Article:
Much of the reluctance to do what climate change requires comes from the assumption that it means trading abundance for austerity, and trading all our stuff and conveniences for less stuff, less convenience. But what if it meant giving up things we’re well rid of, from deadly emissions to nagging feelings of doom and complicity in destruction? What if the austerity is how we live now — and the abundance could be what is to come?
This doesn’t seem like much of a what-if—so many people are currently living under austerity now.
As I’ve learned more about ecovillages and cooperative communities, one of my biggest realizations is the power of communal sufficiency. When living in a community that can generate 80% of its own power and grow 50% of its own food, abundance becomes the norm.
“Getting and spending, we lay waste our powers,” William Wordsworth wrote a couple of centuries ago. What would it mean to recover those powers, to be rich in time instead of stuff?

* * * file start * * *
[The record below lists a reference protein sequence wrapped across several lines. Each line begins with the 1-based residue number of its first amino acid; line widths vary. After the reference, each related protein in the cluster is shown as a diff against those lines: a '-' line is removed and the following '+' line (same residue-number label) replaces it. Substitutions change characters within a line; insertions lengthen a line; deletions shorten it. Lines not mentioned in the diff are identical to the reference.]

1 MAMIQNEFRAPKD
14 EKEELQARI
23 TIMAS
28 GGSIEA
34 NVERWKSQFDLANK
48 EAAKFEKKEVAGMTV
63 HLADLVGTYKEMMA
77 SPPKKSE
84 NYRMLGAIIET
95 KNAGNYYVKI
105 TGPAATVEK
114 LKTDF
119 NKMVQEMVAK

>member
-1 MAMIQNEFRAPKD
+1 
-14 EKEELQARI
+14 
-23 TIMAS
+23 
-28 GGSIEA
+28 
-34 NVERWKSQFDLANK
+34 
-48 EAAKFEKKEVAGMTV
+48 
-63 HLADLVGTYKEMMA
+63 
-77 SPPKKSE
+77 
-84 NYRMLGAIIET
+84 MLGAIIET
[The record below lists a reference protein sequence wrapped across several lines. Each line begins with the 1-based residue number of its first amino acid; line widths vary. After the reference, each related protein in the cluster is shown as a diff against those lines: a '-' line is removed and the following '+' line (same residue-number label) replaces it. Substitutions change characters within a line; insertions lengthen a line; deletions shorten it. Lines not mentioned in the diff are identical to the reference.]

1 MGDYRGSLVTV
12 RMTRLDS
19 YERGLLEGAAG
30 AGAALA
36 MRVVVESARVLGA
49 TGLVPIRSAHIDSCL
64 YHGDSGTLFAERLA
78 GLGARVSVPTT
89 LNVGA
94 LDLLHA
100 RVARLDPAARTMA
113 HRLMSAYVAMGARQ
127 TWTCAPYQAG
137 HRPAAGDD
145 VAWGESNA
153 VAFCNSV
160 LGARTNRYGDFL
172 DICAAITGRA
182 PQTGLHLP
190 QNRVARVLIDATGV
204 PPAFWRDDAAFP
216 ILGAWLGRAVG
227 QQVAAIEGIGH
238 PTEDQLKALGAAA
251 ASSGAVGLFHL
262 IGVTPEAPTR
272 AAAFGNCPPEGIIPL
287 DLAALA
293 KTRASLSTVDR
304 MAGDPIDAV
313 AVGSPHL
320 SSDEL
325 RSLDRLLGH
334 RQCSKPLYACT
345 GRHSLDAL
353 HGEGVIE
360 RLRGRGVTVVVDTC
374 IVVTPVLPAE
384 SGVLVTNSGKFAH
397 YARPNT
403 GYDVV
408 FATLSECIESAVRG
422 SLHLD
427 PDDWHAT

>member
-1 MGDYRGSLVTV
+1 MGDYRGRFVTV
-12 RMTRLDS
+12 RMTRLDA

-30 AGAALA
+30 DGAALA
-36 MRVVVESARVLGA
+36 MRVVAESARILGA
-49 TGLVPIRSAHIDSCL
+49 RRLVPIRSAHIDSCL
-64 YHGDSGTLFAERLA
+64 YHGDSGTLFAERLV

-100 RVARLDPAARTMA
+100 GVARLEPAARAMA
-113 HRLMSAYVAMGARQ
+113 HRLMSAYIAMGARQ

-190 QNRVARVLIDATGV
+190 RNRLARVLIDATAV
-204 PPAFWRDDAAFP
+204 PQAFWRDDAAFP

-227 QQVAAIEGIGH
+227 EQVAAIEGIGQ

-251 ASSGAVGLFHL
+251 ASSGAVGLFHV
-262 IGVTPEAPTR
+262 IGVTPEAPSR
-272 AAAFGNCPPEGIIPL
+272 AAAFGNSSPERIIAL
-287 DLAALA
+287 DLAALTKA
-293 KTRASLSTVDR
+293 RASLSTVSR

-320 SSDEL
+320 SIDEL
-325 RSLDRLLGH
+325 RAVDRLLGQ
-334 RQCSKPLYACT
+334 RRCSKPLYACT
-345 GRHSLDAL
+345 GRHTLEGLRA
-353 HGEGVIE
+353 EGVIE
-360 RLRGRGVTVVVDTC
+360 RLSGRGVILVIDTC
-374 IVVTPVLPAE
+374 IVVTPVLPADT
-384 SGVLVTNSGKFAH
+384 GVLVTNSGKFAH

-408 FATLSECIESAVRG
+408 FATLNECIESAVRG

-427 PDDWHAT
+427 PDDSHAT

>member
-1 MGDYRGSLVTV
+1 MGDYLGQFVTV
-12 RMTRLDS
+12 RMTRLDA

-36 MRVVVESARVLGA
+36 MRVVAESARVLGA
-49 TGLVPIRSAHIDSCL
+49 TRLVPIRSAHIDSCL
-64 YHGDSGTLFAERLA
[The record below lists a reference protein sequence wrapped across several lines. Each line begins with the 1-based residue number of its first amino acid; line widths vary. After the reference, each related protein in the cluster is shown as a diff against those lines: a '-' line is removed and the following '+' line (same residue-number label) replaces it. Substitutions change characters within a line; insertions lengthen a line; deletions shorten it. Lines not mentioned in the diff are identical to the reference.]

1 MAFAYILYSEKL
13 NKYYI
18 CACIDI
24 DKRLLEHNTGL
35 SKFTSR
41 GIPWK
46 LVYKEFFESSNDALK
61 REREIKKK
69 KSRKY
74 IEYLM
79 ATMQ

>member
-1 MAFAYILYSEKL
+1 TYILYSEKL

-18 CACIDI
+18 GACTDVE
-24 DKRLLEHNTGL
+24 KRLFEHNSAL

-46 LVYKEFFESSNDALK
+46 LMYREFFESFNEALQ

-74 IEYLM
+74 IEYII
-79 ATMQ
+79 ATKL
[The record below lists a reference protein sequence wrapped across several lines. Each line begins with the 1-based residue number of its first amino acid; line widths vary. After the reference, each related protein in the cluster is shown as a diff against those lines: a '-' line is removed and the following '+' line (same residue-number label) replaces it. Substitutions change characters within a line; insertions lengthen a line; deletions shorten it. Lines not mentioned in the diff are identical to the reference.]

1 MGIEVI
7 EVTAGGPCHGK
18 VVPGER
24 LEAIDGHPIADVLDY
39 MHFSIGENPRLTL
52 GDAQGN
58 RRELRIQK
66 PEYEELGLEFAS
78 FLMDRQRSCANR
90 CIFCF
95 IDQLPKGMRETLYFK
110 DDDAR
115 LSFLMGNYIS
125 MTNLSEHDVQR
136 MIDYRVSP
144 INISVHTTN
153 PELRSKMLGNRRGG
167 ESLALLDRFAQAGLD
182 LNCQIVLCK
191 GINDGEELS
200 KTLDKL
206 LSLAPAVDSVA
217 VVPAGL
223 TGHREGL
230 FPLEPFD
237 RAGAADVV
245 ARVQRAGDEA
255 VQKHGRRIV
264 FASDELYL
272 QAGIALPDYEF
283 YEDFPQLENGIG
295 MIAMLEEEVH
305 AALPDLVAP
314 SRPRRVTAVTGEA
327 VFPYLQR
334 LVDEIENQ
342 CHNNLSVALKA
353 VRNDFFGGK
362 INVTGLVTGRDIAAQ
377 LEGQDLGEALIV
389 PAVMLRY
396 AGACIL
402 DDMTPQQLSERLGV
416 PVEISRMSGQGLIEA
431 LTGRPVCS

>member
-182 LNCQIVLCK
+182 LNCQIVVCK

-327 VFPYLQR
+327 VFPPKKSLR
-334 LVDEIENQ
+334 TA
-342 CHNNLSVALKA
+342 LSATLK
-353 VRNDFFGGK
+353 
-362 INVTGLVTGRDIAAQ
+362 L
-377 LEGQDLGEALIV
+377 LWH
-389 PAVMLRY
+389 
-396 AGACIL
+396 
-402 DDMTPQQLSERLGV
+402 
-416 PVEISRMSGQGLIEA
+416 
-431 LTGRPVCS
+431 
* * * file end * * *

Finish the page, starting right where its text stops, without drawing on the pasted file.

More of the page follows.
For so many of us, being busy with work has leached away our capacity to pursue true riches. What if we were to prioritize reclaiming our time — to fret less about getting and spending — and instead “spend” this precious resource on creative pursuits, on adventure and learning, on building stronger societies and being better citizens, on caring for the people (and other species and places) we love, on taking care of ourselves?
This argument echos How to Do Nothing and rethinking the value of our time and our circumstances.
I appreciate Solnit putting forward a vision of a post-consumer society that isn’t doom-and-gloom. If degrowth is going to succeed as a politics, it needs to be oriented towards building public wealth.